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I want to find out what was added to a log file between 2 tasks. Right now the way I do it is:

content of test.log initially


saving content of the log

$ cp test.log test.log.before

doing something

content of test.log after doing something


saving content of the log

$ cp test.log test.log.after

showing the difference

$ diff test.log.before test.log.after
> ccc

What I don't like with this method is that I get some noise from diff (2a3 and >) whereas I just want ccc.

Q: Is there a way I can just get the difference between the 2 log files (i.e. what is new in test.log.after, ccc)?

I had a look at diff's man page but I don't see anything obvious there.

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up vote 3 down vote accepted

If you want to get the additions only you can filter the output such as:

$ diff test.log.before test.log.after | grep "^>" | cut -c 3-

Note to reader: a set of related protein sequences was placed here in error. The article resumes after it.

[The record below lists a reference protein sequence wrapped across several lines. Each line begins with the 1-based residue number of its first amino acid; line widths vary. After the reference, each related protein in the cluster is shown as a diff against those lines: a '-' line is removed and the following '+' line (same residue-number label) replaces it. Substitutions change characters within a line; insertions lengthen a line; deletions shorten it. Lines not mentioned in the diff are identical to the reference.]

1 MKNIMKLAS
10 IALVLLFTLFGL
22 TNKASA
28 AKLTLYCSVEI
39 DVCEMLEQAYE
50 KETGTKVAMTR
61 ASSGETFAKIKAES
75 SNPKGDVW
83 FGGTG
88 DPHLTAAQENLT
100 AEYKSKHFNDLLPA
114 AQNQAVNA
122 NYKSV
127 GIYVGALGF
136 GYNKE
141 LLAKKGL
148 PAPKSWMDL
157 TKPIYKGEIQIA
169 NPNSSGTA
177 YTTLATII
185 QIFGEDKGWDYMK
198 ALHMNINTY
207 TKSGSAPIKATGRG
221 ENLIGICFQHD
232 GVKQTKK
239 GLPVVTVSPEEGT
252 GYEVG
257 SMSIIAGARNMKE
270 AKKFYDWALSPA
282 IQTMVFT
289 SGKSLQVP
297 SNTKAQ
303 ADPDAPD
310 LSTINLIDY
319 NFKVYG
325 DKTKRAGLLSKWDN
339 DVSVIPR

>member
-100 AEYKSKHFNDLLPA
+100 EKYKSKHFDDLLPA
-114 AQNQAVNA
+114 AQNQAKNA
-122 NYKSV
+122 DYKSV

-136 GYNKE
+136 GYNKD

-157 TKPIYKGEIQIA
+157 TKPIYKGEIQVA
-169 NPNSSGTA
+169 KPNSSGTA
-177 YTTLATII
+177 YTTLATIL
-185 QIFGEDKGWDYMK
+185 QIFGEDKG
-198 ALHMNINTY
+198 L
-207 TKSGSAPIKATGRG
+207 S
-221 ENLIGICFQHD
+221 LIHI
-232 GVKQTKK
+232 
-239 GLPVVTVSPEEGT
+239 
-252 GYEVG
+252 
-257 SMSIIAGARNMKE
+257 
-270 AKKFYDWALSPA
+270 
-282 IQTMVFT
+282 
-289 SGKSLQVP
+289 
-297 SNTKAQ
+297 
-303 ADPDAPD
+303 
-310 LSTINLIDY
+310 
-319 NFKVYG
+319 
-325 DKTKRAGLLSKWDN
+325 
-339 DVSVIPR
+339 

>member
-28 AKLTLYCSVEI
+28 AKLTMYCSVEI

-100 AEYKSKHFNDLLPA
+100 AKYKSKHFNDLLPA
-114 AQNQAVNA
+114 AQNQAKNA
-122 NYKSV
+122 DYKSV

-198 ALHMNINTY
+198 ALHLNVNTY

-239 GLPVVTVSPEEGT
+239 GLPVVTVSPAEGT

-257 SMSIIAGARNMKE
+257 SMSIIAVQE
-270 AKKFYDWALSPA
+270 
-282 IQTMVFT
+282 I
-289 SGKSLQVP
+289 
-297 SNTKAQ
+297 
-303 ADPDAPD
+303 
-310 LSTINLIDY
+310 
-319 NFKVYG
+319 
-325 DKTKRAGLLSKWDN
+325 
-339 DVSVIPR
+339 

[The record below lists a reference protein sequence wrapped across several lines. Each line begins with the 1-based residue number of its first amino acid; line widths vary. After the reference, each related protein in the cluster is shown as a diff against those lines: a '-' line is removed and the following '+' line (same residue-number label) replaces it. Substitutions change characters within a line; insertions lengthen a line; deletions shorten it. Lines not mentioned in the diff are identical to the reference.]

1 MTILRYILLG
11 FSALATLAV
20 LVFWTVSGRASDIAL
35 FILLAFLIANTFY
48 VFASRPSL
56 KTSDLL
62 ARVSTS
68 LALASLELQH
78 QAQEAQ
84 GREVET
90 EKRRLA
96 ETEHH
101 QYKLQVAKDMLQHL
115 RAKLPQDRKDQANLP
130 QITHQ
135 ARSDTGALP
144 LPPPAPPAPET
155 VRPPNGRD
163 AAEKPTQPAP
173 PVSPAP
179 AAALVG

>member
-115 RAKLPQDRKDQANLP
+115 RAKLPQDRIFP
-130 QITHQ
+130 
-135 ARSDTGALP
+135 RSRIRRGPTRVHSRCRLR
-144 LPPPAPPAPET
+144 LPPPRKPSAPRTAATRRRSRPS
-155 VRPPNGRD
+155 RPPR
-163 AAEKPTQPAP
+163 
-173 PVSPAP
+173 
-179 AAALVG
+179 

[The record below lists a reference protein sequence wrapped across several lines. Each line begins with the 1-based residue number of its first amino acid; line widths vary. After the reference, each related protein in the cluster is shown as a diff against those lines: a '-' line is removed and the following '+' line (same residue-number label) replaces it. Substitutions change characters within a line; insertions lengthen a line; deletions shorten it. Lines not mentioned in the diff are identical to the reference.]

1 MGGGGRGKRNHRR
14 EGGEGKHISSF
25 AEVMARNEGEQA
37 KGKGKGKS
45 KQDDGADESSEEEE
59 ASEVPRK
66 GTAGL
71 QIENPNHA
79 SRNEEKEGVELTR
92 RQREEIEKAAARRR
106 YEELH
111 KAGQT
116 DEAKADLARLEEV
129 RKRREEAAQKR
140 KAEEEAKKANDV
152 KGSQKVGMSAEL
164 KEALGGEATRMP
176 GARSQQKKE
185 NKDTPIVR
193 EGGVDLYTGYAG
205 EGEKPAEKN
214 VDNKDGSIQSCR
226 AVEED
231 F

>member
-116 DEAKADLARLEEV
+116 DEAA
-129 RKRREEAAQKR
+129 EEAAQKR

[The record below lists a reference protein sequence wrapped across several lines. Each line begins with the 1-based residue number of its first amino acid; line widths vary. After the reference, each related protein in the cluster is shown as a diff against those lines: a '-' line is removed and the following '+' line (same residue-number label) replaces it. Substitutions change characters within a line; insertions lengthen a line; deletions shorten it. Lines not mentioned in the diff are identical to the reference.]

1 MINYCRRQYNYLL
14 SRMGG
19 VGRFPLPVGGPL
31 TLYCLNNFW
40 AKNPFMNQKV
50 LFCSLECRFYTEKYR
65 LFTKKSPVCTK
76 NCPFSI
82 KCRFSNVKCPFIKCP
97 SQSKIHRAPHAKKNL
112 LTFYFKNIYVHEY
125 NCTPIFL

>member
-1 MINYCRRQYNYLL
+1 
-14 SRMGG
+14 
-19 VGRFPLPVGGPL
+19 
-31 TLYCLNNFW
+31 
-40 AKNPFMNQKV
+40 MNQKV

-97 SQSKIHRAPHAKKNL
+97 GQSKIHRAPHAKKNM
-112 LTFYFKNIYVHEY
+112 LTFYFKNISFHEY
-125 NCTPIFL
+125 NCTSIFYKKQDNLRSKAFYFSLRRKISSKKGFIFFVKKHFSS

However, you will lose the deletions if any.

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If you always do a before and after such that the end of the after file will contain the new content then you could use comm.

$ cat before 

$ cat after

$ comm -3  after before
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But, the files should be sorted! – Khaled Nov 29 '11 at 12:17
This works as expected if the files are the same up to the point that new stuff is added. – Iain Nov 29 '11 at 12:36
comm is OK but output comes out tabulated. I prefer the grep+cut alternative. – Max Nov 29 '11 at 12:44
that's why I did after before so that the output (which contains the changes) is at the beginning of the line, doing before after would give you tabs to deal with. – Iain Nov 29 '11 at 12:49

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